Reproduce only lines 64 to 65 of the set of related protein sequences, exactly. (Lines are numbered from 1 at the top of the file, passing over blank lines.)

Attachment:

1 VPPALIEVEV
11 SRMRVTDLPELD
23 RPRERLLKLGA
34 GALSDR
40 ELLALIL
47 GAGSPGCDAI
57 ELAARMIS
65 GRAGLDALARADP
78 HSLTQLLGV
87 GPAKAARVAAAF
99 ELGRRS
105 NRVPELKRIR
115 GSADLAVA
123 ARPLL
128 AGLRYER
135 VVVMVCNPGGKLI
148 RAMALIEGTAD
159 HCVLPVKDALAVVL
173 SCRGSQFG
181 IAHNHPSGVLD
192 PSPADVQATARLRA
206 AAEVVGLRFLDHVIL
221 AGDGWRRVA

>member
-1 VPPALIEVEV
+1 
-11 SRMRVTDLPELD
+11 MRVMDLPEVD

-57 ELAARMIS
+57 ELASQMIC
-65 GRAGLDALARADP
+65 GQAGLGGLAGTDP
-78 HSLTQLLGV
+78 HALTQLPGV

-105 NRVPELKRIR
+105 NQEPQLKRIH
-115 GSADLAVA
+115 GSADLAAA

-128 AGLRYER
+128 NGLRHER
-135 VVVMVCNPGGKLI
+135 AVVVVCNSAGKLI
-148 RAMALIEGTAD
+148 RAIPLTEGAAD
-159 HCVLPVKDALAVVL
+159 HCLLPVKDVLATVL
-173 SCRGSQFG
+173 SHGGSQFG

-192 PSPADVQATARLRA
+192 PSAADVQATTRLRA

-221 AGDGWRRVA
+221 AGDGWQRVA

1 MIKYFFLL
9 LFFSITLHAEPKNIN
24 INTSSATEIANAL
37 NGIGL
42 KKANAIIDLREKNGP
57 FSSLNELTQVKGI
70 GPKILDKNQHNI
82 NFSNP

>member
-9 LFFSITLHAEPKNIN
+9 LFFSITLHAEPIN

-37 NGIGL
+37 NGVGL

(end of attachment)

-37 NGIGL
+37 NGVGL